Endlich: Eingebaute Lippensynchronisation in Second Life

Was die Kommunikation in virtuellen 3D-Welten angeht, vor allem in der Zusammenarbeit mit anderen, ist die fehlende gewohnte nonverbale Kommunikation immer noch ein großes Manko. In Second Life gab es dafür zwar bereits schon lange (kommerzielle) Zusatzprogramme, die z.B. zum getippten Textchat oder auch Voicechat passende Mundbewegungen erzeugen (auch typische vorgefertigte Gesten/Mimikabläufe für Situationen aller Art und sogar animierte Sculpty-Gesichter), aber gerade für Neueinsteiger, sogenannte Noobs, ist es immer wieder mühsam, sich solche Add-Ons zusammen zu suchen (abgesehen von den Zusatzkosten). Über SLtalk bin ich jetzt darauf aufmerksam geworden, dass die Lippensynchronisation bereits im aktuellen Second Life Test-Viewer (Version 1.20.14) eingebaut ist. Man muss es zunächst aktivieren (Advanced Menü mithilfe Shift-Alt-Cmd-D einblenden, dann Character/Enable lip sync Beta auswählen), doch ich gehe davon aus, dass dies in Zukunft voreingestellt ist. Und so sieht es aus:


Automatische Lippenbewegungen während des Voicechats in Second Life (leider nicht wirklich synchron).

Wenn man das kombiniert mit Mimik-/Eye-Tracking Lösungen, die langsam immer günstiger werden, wird die Unterstützung von internationalen Arbeitsgruppen, Meetings und anderen Formen der Zusammenarbeit durch virtuelle Welten immer realistischer für die Teilnehmer.

Hier ein paar Beispiele von Entwicklungen, die in der Richtung gemacht werden:
http://www.ioct.dmu.ac.uk/projects/eyegaze.html
http://de.youtube.com/watch?v=UUeqrYEzNi4
http://gazeinteraction.blogspot.com/2008/07/eye-tracking-using-webcamera.html

Und auch der ganze Körpereinsatz ist bereits in der deutschen Forschung in Arbeit: Junge Forscher des Deutschen Forschungszentrums für Künstliche Intelligenz Saarbrücken surften mit dem Nintendo Wii-Balanceboard bereits durch Google Earth und Second Life und hielten dies auf YouTube fest.

The Daedalus Project: Our Virtual Bodies, Ourselves?

The Daedalus Project: Our Virtual Bodies, Ourselves?

(via naki)

The survey results suggest that we tend to be just like optimized selves and the real world stereotypes hold in virtual worlds as well: women are socializing, graceful explorers and men are over-achieving sociopaths…ah well 🙂

From the survey: “(…) much of avatar choice seems to revolve around mirroring; taller people prefer taller avatars, older people prefer older avatars, male players prefer more masculine characters, and female players prefer more feminine characters (…)”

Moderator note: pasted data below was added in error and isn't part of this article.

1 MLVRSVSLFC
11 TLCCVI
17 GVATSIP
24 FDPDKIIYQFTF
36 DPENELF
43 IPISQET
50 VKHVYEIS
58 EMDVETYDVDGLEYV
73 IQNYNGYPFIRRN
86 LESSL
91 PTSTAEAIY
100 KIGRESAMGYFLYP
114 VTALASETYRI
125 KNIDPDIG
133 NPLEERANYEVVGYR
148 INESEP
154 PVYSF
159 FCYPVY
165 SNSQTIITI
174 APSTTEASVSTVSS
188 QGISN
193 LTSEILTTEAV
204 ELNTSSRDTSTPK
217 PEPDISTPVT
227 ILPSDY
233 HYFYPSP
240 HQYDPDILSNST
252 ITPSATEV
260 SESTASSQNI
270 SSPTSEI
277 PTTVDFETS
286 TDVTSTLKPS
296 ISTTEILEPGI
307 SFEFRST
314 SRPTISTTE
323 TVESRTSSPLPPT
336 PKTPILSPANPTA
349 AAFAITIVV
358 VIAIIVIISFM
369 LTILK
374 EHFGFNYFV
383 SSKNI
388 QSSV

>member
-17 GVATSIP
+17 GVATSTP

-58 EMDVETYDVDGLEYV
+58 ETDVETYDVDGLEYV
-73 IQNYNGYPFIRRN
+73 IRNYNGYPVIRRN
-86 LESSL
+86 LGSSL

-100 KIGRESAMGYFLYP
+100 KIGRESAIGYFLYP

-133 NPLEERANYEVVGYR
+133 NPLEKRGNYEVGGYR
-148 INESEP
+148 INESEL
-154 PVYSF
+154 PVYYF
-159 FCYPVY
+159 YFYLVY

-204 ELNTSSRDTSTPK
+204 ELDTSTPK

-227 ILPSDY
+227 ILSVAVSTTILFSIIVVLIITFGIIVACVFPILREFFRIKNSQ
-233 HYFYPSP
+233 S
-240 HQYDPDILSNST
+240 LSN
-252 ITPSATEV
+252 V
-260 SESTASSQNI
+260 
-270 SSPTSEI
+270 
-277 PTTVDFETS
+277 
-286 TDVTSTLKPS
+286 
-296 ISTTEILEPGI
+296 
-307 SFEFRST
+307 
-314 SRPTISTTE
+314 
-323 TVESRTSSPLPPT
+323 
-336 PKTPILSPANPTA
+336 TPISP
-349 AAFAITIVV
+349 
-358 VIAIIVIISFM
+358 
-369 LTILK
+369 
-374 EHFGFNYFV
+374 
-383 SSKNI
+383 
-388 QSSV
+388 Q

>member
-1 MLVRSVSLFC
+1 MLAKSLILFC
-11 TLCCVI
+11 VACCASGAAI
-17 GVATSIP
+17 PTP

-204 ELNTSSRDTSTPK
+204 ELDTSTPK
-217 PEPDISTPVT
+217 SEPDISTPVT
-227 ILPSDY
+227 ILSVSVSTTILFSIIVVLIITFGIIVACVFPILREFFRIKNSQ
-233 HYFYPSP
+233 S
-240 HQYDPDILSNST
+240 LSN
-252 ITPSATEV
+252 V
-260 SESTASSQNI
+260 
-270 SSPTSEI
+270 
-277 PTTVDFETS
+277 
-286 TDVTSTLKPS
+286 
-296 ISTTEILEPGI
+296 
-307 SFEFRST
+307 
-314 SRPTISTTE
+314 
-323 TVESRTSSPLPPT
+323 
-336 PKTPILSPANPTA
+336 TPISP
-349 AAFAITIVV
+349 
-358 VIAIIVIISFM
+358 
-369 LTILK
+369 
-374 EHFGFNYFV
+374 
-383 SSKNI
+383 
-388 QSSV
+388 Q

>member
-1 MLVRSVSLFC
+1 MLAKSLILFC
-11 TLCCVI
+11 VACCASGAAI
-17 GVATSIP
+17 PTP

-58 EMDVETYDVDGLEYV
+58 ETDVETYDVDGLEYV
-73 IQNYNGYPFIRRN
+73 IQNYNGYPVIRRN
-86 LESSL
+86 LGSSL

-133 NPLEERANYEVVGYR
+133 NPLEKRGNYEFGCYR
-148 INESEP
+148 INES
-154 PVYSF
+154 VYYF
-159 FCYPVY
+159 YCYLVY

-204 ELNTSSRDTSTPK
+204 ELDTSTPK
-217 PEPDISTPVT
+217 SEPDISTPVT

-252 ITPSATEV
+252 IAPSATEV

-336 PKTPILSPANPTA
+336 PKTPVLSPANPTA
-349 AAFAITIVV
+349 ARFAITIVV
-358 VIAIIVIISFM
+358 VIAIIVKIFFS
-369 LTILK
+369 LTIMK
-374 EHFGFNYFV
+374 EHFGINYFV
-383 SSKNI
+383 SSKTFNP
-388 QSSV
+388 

Why asking for help is easier than you think and actually helps others to live longer

I just found this interesting bit on the PsyBlog: “Ask for help, but don’t ask for too much”. People notoriously underestimated how likely others were to help them by as much as 100%. The reasons are our difficulty to think like another person (egocentric bias) and the social pressure the other person is put under.

There are two very practical messages coming out of this research:

1. If you want help, just ask. People are much more likely to help than you think, especially if the request is relatively small. Most people take pleasure in helping others out from time-to-time.

2. Make it easy for others to say no. The other side of the coin is that most of us don’t realise just how hard it is to say no to a request for help. Other people feel much more pressure to say yes to our requests than we realise. If the help you need is likely to be burdensome then think about ways of making it easier to say no.

I’d like to add more interesting facts:

  • other studies have shown that helping actually makes people feel better than being helped
  • older adults helping others are healthier and live longer

In fact studies by the Institute for Social Research (ISR) from 2002 showed that older people reduce their risk of dying by nearly 60 % compared to peers who provide neither practical help nor emotional support to relatives, neighbors or friends.

Well – to me those studies suggest two things:

  • If you’re young and clueless or just in a bad spot do ask for help. It’s not only that your problem will most likely be solved because others usually say yes, but at the same time you help another person to feel better and live longer
  • you might learn something (from asking) that you, once you get older, can use to help others – extending your own lifetime and improving your health significantly.

What more could we ask for?